Sosa image already tarnished

When Barry Bonds smashed 73 homers, Derek Jeter earned the special honor of Captain of the New York Yankees or Joe DiMaggio hit in 56-straight games, history was made.

Today, the history book are going to get a little fatter.

Well, not really.

The first installment of Barry Graham’s “True or False” is finally here.

Not that you knew it was coming.

But like a Jose Hernandez strikeout, a Torii Hunter diving grab or Pedro Martinez spending time on the DL, it’s inevitable.

Today’s opening round of “True or False” features the tarnished image of Sammy Sosa and the World Series potential of the Mariners and Braves.

Let’s start with Sammy’s latest bout with controversy.

True or False?; Sammy’s corked bat tarnished his image as MLB’s “Ambassador”.

Sosa’s image is already tarnished due to steroid allegations.

Approximately a year ago, Sosa stated that he would be the first in line to take a drug test to prove his innocence from steroid use.

Then Sports Illustrated columnist Rick Reilly gives Sosa the name and address of a local clinic where Sosa could take a drug test.

According to Reilly, Sosa’s retort was “You’re not my father! Why do you tell me what to do? Are you trying to get me in trouble?”

What happened to that early conviction Sammy?

The speculation over Sosa and steroids has created doubt over his offensive accomplishments in the minds of fans, critics and the media.

This latest incident just adds fuel to the fire.

Sosa seems to make matters worse with his comments.

Sosa stated that the bat he used was for batting practice and that he mistakenly grabbed it before his first plate appearance on Tuesday. He added that he likes to use corked bats during batting practice so he can hit more homers for his fans.

If Sosa wants to keep his fans happy, he should start with honesty and respect for his profession.

True or False: The Mariners and Braves are headed for a World Series showdown.

While it may be true that the Mariners and Braves own MLB’s top two records, it’s only June.

Seattle and Atlanta seem like the only two baseball teams that pitch, hit, and field with any consistency right now.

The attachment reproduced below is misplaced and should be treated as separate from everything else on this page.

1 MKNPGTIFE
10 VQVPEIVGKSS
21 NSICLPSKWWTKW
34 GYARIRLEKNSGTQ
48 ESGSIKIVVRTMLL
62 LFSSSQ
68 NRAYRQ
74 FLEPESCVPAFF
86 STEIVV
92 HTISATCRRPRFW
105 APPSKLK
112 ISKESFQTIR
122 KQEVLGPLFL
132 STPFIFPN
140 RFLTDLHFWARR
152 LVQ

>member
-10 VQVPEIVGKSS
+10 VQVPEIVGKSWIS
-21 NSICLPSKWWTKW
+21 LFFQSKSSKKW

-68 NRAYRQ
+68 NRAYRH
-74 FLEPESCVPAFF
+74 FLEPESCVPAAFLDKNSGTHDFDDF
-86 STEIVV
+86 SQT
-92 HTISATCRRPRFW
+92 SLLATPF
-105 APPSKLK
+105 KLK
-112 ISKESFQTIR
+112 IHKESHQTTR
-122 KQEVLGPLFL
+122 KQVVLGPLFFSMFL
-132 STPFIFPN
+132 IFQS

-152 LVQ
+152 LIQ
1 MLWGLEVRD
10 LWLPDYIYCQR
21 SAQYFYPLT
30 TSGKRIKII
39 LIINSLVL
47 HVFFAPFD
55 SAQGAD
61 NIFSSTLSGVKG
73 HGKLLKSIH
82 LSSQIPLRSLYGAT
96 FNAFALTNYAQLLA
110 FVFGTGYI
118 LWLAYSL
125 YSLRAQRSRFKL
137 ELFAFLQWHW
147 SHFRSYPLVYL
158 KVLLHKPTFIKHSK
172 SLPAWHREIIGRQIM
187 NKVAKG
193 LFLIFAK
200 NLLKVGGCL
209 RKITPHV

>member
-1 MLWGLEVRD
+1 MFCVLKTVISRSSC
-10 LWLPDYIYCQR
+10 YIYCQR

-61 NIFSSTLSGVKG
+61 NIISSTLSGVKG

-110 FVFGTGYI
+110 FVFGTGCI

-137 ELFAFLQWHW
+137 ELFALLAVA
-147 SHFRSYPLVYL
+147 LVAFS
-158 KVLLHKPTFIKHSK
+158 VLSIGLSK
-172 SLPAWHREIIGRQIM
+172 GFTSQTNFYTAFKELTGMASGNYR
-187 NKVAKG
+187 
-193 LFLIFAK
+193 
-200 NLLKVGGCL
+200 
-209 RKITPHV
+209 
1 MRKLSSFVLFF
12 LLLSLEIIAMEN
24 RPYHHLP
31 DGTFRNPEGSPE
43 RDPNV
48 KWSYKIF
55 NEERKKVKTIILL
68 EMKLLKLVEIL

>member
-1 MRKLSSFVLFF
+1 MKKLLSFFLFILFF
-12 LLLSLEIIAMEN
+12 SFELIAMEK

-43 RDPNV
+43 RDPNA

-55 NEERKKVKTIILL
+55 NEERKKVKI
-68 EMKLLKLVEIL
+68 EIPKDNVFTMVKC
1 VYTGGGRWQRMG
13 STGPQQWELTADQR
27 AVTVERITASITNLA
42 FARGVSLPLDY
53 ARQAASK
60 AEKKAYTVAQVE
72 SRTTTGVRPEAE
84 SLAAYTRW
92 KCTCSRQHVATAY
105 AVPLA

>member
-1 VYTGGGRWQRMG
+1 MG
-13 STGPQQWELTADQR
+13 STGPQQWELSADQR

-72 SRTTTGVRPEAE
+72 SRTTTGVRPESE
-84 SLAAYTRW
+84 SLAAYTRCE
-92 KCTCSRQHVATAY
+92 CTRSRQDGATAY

However, both teams have a critical obstacle that will only be overcome in October.

Both Atlanta and Seattle have had major problems in past postseasons.

The Braves have been the National League East’s top dog for the past decade.

However, they have one title to show for their playoff run and a whole host of postseason debacles.

Their pitching fails in the postseason and guys like Andruw Jones, Chipper Jones and Gary Sheffield haven’t proved they are clutch performers.

The Mariners won 116 games in 2001 but lost in five dreadful American League Championship Series games to the Yankees.

New York has been Seattle’s biggest enemy in the postseason since the Mariners beat the Yankees in the 1995 AL Wild Card series.

Once again, the Yankees could meet up with Seattle in the 2003 postseason.

The problem with the Mariners is that they aren’t built for the playoffs.

Seattle hitters take advantage of mediocre to poor pitching during the regular season. Then in the playoffs, the Mariners struggle with good pitching staffs.

No matter how well Jamie Moyer and Freddy Garcia pitch, they will give up runs. In the end, the Mariners seem to lose close, low scoring playoff games.

This coming postseason will be no different for Seattle.


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